Wednesday, March 27, 2013

When "no peak oil" sounds a lot like "peak oil"

It's an interesting time for the peak oil theory.  Recent developments in unconventional fuels, such as hydrofracking and shale gas, seem to have put paid to Hubbert's concept, or at least pushed it far off into the future.

And yet those innovations might be confirmations of peak oil theory, rather than its refutation.  So argues Stephen Hren. It's an interesting argument, worth following through.  I wanted to highlight a couple of points, along with some weaknesses.

Strengths: the price of oil had to shoot up high enough to merit investing in unconventional methods.  That's classic peak oil - the easy oil has already been found, so prices rise, making it worthwhile to employ more expensive tools, like fracking.  Also the rise of consumption (worldwide), along with decrease in exports.  Plus the point about new oil being more effective in heating the atmosphere than the old.

Weakness: the role of oil prices in the 2008 crisis is controversial.  You can't talk about that without mentioning the financial sector, who not only drove the crisis on their own, but whose internal (not energy-related) logics made it happen.

In the end, it's possible to overstate peak oil as a theory.  It can become easy doom-mongering, and fail in the face of new data.  But what we're going through now certainly feels like it's in play.  "We're not running out of oil; we're finding hard to get, expensive stuff!" could be spoken by either a peak oiler or a shale booster.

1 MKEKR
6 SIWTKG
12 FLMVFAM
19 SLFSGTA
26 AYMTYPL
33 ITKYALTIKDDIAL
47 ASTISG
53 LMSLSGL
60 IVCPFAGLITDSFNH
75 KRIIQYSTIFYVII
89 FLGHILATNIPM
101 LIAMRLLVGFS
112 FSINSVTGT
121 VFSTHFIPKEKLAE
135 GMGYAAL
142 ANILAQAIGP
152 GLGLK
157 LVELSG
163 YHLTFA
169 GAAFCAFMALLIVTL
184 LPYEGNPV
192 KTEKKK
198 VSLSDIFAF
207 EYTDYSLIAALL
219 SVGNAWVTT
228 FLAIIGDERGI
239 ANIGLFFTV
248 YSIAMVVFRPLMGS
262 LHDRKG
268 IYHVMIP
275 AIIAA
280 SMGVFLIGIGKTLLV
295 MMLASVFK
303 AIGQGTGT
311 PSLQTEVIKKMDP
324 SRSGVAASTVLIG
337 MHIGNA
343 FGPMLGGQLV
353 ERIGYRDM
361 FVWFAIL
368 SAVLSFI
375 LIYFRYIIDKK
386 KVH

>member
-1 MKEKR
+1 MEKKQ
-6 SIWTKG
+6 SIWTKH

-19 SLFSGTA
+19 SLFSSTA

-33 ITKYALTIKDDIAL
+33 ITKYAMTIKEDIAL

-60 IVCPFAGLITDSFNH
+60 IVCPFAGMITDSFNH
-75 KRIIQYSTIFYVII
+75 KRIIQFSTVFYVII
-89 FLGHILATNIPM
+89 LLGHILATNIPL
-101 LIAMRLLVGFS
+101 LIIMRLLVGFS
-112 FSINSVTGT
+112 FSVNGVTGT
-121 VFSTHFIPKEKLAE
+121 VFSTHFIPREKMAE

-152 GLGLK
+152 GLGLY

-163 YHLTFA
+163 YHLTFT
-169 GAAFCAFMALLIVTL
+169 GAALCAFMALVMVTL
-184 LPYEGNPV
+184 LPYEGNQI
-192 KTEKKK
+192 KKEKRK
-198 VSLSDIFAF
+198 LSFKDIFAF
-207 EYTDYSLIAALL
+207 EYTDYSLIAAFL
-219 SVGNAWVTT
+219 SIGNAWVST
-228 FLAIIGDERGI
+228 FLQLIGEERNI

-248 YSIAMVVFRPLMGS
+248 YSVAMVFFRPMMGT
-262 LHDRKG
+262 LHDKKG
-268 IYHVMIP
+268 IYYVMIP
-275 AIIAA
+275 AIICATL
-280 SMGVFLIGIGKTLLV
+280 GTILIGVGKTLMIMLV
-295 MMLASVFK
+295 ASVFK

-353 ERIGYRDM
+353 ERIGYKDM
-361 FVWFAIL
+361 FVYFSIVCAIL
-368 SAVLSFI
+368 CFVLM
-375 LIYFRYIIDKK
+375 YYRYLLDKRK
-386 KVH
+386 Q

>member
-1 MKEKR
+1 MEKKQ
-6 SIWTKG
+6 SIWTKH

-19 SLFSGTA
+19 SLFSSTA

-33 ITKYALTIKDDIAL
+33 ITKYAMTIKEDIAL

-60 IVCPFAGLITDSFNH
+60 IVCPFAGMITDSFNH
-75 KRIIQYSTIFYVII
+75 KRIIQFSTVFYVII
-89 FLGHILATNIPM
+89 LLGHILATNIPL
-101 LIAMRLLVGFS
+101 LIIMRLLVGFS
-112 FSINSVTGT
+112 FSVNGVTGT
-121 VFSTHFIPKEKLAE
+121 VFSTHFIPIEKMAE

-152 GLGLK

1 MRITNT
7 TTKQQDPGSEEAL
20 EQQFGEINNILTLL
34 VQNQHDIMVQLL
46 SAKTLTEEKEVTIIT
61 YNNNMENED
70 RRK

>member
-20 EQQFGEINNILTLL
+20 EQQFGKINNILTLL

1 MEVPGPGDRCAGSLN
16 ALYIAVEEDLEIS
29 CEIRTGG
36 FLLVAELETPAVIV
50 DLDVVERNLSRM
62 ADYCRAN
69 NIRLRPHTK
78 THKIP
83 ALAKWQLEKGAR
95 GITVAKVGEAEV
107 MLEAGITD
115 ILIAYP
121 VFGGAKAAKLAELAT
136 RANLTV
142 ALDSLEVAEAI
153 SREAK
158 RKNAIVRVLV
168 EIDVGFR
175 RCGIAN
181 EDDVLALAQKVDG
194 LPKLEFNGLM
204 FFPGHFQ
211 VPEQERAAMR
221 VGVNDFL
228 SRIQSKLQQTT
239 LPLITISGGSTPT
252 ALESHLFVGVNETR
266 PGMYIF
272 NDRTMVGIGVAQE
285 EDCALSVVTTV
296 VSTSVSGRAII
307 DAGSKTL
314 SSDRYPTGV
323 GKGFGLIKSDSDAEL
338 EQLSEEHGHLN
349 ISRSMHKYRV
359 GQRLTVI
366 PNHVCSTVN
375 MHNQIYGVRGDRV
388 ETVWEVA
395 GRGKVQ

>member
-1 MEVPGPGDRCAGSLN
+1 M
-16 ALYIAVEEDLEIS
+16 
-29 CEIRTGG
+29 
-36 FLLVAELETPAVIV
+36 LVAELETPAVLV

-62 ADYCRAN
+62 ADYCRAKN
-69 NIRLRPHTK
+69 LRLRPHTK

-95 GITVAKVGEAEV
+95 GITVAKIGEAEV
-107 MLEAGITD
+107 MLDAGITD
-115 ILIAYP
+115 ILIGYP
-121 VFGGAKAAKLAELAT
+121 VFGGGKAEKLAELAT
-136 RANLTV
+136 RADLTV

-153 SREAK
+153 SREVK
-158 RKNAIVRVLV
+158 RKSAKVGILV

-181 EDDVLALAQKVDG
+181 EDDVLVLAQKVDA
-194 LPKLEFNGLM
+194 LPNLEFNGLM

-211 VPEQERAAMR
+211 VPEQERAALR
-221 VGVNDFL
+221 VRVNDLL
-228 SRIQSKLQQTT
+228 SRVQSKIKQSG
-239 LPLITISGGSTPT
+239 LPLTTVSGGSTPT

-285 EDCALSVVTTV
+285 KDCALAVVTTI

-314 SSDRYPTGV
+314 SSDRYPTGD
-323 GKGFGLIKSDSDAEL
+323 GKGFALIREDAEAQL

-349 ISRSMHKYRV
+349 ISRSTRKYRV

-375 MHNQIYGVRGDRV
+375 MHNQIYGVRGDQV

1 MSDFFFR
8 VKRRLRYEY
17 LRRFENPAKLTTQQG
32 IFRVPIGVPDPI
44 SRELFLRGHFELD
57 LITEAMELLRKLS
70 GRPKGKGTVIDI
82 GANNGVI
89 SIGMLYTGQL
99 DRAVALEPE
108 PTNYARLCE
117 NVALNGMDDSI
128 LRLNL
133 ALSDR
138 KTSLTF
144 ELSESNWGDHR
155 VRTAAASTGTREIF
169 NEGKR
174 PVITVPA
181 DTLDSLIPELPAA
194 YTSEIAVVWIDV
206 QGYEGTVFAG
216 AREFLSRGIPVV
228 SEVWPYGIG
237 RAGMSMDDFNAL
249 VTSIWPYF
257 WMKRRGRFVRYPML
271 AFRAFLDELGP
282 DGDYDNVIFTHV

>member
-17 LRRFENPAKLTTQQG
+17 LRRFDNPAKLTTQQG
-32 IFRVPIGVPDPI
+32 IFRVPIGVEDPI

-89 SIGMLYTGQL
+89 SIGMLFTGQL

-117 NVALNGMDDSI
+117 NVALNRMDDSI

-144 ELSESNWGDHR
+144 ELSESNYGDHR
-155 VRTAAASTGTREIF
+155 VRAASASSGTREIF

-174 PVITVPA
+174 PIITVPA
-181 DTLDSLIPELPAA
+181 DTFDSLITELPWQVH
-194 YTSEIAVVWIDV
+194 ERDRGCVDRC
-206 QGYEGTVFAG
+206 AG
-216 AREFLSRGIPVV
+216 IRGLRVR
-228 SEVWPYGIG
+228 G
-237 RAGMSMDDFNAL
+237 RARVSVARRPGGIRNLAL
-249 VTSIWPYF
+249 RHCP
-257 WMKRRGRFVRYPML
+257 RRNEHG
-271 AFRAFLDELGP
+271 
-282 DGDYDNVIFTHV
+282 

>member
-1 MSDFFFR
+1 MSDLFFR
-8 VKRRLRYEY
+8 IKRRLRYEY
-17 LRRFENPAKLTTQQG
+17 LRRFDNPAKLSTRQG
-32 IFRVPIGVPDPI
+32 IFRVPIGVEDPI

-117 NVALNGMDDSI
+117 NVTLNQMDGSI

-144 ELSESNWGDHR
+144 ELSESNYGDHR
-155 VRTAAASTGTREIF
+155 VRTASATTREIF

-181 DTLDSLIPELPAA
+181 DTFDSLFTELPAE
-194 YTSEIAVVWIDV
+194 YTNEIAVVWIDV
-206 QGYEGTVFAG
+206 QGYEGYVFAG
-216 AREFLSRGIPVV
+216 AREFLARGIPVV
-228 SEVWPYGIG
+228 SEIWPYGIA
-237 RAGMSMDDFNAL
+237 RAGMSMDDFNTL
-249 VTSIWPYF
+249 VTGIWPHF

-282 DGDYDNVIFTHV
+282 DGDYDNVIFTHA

Iggy O said...

I try to tell folks, "we are finding lots of oil, but it's oil that will cost us $80 to $100 to extract and refine and transport."

That puts the matter into perspective. Moreover, as you note too many Peak Oilers tend to slip into being Doommers. Even Kunstler is so biased by his hatred of the car and its effects that he can tilt that way.

Nick Baker said...

The natural gas boom has probably pushed back the peak, at least in this country, but I would be surprised if it buys us more than a decade of relief. Even a large find late in the game isn't enough to move the Hubbert curve by very much, especially at our current near-maximum rate of consumption. And even if it could, the climate crisis that is upon us calls for a different path forward.

More worrying in the near term is the stability of the international economy and fiat currencies, both of which are built on the premise of continual growth. With gas prices shooting up every time the economy starts humming (and here it comes again), it seems more and more difficult to get the growth we need to service the debt we've accumulated.

A new way of life is called for. The challenge for those of us who see the problem clearly is to articulate solutions in ways that excite and inspire, rather than breeding fear and resentment. We must lead by example as we forge a happier, healthier, and more resilient society.

Bryan Alexander said...

Good thing to say, Iggy.

Agreed, Nick. Thanks for following our experimental example here.